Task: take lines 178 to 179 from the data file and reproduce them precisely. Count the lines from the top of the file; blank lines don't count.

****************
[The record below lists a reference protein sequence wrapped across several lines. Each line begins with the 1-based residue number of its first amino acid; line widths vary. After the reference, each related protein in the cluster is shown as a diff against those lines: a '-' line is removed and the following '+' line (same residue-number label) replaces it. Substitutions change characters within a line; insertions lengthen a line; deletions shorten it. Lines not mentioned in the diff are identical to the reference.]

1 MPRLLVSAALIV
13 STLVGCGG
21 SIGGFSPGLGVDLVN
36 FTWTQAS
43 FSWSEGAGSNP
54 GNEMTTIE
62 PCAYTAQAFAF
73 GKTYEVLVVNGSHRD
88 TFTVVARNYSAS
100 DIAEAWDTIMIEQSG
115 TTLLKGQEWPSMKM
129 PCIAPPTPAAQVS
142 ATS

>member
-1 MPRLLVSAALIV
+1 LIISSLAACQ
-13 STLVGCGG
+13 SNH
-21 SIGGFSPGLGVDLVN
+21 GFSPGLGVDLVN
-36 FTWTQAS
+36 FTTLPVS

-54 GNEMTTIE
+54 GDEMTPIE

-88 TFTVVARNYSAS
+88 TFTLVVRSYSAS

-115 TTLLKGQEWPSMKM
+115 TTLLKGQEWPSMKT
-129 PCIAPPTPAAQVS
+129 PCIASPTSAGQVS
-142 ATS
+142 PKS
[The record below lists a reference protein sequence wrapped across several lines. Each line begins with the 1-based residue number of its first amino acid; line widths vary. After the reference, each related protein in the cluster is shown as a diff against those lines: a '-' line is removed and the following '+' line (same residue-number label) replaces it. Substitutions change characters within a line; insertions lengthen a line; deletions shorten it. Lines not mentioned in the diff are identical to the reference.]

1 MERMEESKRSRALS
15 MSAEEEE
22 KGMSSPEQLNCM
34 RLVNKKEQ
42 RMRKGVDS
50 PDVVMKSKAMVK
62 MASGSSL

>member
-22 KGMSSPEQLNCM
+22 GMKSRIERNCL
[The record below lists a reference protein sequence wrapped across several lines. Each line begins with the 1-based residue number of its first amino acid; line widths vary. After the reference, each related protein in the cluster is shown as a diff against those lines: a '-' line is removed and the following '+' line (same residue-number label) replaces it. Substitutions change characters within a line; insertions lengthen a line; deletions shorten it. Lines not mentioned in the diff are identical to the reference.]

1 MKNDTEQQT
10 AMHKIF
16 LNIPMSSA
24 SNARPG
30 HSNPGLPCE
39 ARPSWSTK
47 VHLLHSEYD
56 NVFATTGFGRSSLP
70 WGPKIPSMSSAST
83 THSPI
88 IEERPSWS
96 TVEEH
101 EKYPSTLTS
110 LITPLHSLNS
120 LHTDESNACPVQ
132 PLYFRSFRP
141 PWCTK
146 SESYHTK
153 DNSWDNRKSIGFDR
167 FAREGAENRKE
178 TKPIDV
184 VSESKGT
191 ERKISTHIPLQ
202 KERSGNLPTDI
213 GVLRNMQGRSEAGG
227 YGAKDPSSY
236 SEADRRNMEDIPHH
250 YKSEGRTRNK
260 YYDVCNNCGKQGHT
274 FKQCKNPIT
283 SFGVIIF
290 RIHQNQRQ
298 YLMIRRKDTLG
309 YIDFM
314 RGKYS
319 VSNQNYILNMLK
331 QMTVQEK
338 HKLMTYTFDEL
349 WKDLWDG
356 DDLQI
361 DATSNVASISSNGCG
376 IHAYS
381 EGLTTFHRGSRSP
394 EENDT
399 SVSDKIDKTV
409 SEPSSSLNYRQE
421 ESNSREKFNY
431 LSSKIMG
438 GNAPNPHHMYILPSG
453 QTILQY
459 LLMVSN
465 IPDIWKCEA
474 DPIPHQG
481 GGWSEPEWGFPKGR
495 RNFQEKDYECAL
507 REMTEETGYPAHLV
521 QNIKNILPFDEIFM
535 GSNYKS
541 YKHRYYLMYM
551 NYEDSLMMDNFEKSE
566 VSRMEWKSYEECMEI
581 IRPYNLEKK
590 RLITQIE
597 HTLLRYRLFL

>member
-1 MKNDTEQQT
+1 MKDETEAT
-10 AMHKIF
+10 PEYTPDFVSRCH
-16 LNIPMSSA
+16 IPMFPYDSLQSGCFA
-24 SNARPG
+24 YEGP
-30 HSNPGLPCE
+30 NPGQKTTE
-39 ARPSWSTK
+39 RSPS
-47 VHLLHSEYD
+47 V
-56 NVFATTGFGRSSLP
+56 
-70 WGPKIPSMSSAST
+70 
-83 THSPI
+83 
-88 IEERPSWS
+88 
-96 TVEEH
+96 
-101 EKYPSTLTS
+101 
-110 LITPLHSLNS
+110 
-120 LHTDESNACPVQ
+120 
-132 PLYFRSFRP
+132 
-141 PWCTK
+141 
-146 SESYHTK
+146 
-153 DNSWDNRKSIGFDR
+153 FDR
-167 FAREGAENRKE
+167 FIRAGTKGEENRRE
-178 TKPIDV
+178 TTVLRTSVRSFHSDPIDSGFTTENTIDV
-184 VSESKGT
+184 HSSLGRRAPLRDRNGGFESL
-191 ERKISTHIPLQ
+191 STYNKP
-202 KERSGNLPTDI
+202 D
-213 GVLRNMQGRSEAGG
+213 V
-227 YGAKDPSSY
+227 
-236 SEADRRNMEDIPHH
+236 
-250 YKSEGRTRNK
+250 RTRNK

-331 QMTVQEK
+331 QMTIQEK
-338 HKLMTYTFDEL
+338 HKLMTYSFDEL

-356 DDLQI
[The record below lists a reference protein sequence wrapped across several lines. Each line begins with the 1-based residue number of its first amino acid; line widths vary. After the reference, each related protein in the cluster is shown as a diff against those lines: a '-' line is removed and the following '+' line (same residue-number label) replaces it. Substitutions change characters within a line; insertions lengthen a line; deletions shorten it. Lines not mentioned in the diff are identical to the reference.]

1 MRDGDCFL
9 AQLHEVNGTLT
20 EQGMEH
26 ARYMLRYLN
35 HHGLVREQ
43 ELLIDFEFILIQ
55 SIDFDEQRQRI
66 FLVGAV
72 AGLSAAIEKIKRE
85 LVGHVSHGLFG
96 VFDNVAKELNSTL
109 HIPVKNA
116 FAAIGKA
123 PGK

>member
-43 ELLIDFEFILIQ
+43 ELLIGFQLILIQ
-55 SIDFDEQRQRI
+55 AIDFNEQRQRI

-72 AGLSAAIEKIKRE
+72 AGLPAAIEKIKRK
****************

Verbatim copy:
43 ELLIDFEFILIQ
55 SIDFDEQRQRI